Risk to self is another regularly underestimated factor of mental health. I think that even the most docile and quiet people have the thoughts and feelings they express questioned as to whether they are being dramatic or exaggerated. It’s an example of people not being able to possibly understand how someone else feels. You can make assumptions. You can even – as lots of mental health professionals do – form an opinion on what that person is telling you they’re feeling; form your own beliefs on their mental state. Sometimes, this is the complete opposite of what the person is telling you. There’s been instances where I’ve voiced to professionals that I felt suicidal or was having thoughts to self-harm and they would either underestimate the power those thoughts and feelings had over me, or they would disbelieve that I was even experiencing them. Either way, I’d sometimes be left to my own devices – whether that mean being discharged from hospital or not being admitted to hospital – and nine times out of ten I’d follow through on either self-harming or attempting suicide. Those situations were difficult because they resulted in me thinking I was worthless; I thought that professionals mustn’t think I was worthy of help and that they didn’t think my life was worth being saved. I think that some people look on a person discussing the risk to themselves as a ‘cry for help.’ They think ‘if that person really wanted to self-harm or commit suicide then they would just do it.’ I can understand that thought process but for myself, in the beginning I did want help; so, I’d be honest in telling them the difficulties I was having in keeping myself safe. But then, after a while, I discovered that they weren’t going to do anything about so I might as well tell them the dark and ugly things going on in my head!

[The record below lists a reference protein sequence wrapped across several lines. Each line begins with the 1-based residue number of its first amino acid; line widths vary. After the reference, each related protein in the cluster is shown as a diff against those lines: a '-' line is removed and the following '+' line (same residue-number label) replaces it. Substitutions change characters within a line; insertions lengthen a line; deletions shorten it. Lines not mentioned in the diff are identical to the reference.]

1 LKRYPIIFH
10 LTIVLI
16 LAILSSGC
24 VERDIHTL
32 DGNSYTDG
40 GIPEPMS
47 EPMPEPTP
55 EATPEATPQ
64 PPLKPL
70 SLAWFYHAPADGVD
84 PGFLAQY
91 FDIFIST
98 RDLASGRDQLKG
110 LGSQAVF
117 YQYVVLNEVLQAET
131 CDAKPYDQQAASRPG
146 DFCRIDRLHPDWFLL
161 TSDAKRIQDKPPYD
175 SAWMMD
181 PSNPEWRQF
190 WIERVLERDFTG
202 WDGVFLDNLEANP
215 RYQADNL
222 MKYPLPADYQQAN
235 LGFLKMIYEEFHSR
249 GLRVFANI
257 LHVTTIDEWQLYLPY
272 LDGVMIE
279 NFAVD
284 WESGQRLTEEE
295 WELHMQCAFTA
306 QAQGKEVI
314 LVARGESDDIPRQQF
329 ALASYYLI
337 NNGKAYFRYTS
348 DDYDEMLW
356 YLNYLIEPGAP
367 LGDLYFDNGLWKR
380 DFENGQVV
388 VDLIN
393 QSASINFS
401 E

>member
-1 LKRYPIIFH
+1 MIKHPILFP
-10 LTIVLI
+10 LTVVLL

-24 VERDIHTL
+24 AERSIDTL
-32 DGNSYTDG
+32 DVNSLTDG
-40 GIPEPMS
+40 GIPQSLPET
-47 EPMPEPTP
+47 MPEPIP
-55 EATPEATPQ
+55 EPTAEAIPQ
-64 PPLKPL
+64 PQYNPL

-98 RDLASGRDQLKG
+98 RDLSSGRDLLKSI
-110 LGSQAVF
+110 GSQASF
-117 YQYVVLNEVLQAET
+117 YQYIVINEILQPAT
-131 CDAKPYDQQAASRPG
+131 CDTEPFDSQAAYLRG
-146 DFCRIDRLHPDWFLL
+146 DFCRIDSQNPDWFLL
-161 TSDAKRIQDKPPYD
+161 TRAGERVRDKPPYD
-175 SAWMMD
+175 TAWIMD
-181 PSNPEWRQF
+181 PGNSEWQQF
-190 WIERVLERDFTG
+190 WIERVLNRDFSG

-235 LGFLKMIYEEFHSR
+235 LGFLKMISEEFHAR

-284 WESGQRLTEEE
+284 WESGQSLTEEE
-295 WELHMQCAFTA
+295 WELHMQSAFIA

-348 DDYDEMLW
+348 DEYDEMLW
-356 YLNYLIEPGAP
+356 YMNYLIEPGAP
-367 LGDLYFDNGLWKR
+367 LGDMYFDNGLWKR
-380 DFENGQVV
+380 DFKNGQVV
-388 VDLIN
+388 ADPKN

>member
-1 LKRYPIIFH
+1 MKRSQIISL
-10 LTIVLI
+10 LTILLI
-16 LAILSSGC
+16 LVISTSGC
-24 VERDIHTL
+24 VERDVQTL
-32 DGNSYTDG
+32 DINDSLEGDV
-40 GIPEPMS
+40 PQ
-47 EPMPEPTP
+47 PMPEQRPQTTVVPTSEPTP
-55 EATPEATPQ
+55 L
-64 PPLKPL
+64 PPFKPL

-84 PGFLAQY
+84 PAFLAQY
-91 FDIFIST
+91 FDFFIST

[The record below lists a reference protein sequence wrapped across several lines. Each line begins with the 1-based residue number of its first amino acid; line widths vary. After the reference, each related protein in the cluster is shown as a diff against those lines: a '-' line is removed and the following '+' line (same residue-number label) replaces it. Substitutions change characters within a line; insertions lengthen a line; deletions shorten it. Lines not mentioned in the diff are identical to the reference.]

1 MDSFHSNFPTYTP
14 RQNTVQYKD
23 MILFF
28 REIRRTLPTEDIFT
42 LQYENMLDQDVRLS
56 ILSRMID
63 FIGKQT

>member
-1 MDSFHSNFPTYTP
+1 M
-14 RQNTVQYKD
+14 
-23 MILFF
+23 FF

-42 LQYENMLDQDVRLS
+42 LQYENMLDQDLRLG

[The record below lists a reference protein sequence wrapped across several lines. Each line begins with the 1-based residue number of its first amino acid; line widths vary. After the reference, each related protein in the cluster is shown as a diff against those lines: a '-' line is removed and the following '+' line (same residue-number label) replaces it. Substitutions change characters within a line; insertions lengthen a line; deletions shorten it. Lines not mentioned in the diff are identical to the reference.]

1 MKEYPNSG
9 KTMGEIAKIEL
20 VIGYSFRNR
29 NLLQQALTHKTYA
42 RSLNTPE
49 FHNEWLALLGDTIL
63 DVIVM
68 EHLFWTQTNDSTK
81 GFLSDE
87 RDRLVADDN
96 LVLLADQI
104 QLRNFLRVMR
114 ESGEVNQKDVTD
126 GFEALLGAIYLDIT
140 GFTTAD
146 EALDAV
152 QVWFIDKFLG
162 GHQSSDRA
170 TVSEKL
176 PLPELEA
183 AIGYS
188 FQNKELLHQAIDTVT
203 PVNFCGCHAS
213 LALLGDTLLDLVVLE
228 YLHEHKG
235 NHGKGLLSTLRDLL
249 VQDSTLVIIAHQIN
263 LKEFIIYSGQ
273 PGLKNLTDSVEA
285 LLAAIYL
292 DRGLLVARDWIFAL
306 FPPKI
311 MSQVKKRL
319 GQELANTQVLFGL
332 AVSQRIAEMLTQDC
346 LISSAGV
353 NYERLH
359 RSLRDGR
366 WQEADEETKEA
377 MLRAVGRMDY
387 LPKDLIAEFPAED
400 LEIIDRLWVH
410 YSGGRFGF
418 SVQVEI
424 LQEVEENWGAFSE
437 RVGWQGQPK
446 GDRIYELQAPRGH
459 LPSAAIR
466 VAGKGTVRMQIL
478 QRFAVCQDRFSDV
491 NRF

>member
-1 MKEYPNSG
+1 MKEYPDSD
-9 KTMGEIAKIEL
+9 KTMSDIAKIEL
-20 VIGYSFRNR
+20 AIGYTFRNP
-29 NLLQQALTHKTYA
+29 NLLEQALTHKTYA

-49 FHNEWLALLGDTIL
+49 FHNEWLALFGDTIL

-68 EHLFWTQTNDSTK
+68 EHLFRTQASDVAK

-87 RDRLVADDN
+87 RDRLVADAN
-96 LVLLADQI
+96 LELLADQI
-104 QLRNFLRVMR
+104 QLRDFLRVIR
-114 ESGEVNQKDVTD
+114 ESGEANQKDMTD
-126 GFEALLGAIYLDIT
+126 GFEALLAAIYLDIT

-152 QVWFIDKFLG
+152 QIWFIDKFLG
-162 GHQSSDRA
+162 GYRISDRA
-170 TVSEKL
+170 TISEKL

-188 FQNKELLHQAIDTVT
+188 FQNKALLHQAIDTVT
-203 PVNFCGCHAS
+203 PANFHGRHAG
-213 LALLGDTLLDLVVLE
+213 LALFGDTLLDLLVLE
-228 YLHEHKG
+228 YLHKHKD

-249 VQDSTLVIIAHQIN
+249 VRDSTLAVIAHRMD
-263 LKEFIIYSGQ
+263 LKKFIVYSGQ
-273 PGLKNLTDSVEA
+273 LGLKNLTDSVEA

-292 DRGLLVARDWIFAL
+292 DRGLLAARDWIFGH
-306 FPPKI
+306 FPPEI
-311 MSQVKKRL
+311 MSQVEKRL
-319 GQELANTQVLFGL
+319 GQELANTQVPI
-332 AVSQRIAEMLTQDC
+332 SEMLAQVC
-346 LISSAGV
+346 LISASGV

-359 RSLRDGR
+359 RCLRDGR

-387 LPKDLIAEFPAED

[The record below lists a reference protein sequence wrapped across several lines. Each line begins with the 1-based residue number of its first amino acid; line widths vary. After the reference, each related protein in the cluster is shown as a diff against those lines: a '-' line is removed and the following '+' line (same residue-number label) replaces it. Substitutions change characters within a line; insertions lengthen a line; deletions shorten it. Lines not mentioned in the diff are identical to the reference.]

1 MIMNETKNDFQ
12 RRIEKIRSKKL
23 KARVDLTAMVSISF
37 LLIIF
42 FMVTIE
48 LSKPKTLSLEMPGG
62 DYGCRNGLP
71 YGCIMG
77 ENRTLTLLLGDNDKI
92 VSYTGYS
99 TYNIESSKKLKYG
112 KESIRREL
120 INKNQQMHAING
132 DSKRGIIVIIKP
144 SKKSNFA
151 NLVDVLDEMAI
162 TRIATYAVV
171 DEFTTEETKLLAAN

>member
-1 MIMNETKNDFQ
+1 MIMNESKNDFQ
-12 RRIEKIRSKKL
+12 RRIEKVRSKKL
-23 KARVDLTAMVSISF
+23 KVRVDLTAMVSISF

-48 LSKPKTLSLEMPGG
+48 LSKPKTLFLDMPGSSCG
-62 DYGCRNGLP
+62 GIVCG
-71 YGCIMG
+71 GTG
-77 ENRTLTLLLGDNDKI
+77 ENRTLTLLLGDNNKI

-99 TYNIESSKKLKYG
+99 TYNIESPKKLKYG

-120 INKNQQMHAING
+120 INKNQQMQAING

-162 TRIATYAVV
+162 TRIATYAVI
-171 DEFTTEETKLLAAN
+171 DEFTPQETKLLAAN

The final underestimated aspect of mental health that I wanted to talk about is treatment and medication. A while ago I made the difficult decision to ask my Psychiatrist for an increase in my anti-psychotic medication and was faced with a bit of a debate. She spoke about studies that showed medication doesn’t help people with my diagnosis of Borderline Personality Disorder (now named Emotionally Unstable Personality Disorder) and argued that if I needed an increase then maybe it actually wasn’t benefiting me. But I reminded her of what had happened when I wasn’t taking medication and she gave me the increase. And it worked. Another treatment underestimated is therapy; trauma therapy, Dialectical Behaviour Therapy (DBT), Cognitive Behaviour Therapy (CBT)… I really feel like people don’t appreciate the impact these therapies can have on a person with mental health problems. I’d say that professionals refer people for these therapies more often that they prescribe medication but they make the referral without the knowledge of whether it will work and – potentially – save a person’s life.